In mountaineering, the goal shouldn’t always be the summit
The summit of the mountain was tantalizingly close — maybe 25 or 30 feet of scrambling up a blocky granite capstone was all that remained.
Logan Smith stared at it and considered his options high on Shoshoni Peak in the Indian Peaks Wilderness Area.
“I could taste it,” Smith, a friend of mine, posted on Facebook. (I use his description with his permission.) “I could also see this was the top of a pinnacle, and not just an exposed knob at the edge of a plateau. Injurypromising fall-off on three sides. Especially where the route to the crumbly blocks on the summit pinched to three feet across. And it was covered with loose rock.”
He had no helmet, no ropes or protective gear. He was fatigued from a long hike, but the summit — his goal for the day — was so close.
Smith spent a good 10 minutes debating whether to go on, trying to summon courage but tempering it with wisdom.
“I told myself I would edge closer, get a view, practice acclimating myself to real exposure at the very least,” he wrote. “And I put both my hands on the lip of the chunk of granite in front of me. That was it right there. NEVER has a rock felt that hard, never have my hands felt so soft. I remember the sensation vividly. I think it came to me in these terms: This mountain does not owe me a damn thing, and today is what I make of it.”
At that point, Smith turned around and headed down.
In an era when everyone, it seems, is trying to push the limits, to out-do the next guy, to be a Youtube star completing ever-bolder stunts — and when the popular measure of success solely is reaching the top rather than enjoying the journey — Smith’s public display of humility is refreshing and admirable.
There is no doubt that he made the correct decision, and he should be praised for it.
Colorado’s fourteeners have been deadly as usual this year, and more peak-baggers should keep in mind that risking death really is a thing on these so-called Everyman’s Everests.
I’ll confess that I used to suffer from “summit fever,” which frequently compelled me to take unwarranted risks to reach the tops of peaks. Chalk it up to false bravado, conceit, stubbornness and a compulsion to add to my mountaineering checklist, but I would forge ahead into darkening clouds, make reckless, blind grabs for handholds and scamper up exposed
escarpments littered with loose rock on the assumption that things would work out. Somehow, they always did. Only after adequately proving myself to myself on some coveted peaks did I finally gain the ability — the maturity, the confidence, the strength of conviction — to be able to turn back when things weren’t right. Sometimes, it’s been the weather, or how I was feeling that day, or even unexpectedly difficult climbing.
That realization has been liberating. While I enjoy the reward of standing on the summit, I recognize now that it’s not the sole purpose of the climb.
Knowing when to throw in the towel is completely subjective, of course. Climbing to the summit of a mountain takes a fair amount of physical exertion, and it’s supposed to be challenging. Giving up too readily means missing out on many of the rewards of climbing, including the indescribable sense of accomplishment and the delight of the breathtaking views.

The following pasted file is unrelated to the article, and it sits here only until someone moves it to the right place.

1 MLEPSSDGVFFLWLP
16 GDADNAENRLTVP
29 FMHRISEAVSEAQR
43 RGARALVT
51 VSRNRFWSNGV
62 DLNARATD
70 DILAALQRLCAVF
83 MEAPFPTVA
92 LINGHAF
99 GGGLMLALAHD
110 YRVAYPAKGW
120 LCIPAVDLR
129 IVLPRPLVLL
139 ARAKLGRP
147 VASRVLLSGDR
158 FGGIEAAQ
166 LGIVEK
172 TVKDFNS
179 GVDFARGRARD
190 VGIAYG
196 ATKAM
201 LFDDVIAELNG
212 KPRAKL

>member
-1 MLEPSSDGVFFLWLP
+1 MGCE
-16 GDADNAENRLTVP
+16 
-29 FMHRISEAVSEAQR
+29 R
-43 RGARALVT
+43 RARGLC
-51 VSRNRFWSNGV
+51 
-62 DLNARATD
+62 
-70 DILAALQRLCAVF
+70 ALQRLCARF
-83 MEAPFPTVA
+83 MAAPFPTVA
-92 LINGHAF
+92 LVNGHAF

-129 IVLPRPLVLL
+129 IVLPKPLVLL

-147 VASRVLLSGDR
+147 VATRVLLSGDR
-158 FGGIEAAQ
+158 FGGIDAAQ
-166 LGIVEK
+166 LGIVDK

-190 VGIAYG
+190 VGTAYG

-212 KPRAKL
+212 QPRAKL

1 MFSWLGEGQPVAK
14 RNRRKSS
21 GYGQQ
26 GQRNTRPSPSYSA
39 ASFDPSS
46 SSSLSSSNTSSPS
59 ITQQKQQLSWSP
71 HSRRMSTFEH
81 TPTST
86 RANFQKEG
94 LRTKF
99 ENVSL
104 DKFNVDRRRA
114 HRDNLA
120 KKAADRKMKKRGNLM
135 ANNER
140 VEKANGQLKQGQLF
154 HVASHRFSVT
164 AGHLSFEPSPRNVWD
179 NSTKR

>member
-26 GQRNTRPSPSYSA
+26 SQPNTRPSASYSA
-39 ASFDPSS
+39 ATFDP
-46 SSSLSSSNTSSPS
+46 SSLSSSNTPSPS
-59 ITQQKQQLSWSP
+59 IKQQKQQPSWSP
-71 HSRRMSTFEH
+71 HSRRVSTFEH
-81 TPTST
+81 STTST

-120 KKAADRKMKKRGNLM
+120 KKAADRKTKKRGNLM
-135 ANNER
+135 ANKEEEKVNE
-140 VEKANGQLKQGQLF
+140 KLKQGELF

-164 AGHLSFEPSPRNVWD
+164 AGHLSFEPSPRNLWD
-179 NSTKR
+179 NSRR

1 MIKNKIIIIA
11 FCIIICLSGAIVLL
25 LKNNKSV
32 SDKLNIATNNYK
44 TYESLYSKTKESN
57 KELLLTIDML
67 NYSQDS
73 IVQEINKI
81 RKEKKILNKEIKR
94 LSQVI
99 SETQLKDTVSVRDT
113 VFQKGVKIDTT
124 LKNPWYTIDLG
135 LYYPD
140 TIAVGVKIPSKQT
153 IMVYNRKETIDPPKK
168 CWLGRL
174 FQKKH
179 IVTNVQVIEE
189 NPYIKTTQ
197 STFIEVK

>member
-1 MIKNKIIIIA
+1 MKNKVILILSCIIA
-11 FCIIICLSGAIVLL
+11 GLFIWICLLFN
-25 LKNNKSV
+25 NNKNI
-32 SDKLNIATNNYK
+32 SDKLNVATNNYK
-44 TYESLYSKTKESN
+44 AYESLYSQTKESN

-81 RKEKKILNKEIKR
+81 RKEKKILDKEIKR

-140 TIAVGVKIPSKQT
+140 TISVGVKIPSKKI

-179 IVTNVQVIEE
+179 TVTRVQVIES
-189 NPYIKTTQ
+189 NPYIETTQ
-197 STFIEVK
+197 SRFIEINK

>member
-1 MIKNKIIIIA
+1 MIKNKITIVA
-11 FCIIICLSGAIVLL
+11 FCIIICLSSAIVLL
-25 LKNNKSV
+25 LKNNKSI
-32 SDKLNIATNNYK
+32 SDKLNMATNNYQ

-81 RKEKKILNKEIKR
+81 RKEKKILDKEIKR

I asked Andrew Hamilton, who holds the speed record for climbing the 14ers in the state — under 10 days to reach the tops of all 58 named points above 14,000 feet — whether he ever considers turning around.
“I’m a lot more aware of risks when I’ve got my kids with me,” he said. “I definitely want them to hike and think it’s OK to turn around … I don’t want them to think they have to get to the top no matter what. That’s just dumb.”
Hamilton said he is most likely to retreat in the face of a brewing thunderstorm.
“But I’ve hiked with people who will just barely see a storm cloud forming off in a distance, and they’ll say they need to quit. I’m like, what storm clouds?” he said. “Everyone has their own risk threshold.”
He does try to stack the odds in his favor, choosing to climb when the weather forecast is favorable and getting an early start — common-sense tactics — but, like most other accomplished climbers, he knows all too well that it’s difficult to turn around once you get close to the top.
Imagine, Hamilton said, the pressure that people feel after spending $100,000 for an expedition to Mount Everest, where an unfortunate storm can scuttle a chance for the summit or, worse, lead to death.
Which brings us back to my friend Logan Smith, who swallowed some pride that day on Shoshoni.
“My ego is still sitting with its back to me this morning, shrugging its shoulders and mumbling. Kicking the ground. Pouting,” he said. “But I thoroughly enjoyed the journey yesterday. I’m more than OK with my decision. I know my progression includes the ability and equipment to do things like this in the future. Besides, ego has lost a lot of friends.”
Mountain climbers make their way along the summit ridge of 14,150-foot Mount Sneffels near Ouray on July 4, 2010. At least four people have died on Colorado’s fourteeners this year.
Steve Lipsher (slipsher@ comcast.net) of Silverthorne writes a monthly column for The Denver Post.
With assistant John Prater trailing, Andrew Hamilton hikes up Mount Elbert in July 2015, when he set a record by climbing all 58 of Colorado’s fourteeners in under 10 days. Despite the feat, Hamilton says he does sometimes retreat before summiting, especially in the face of a brewing thunderstorm.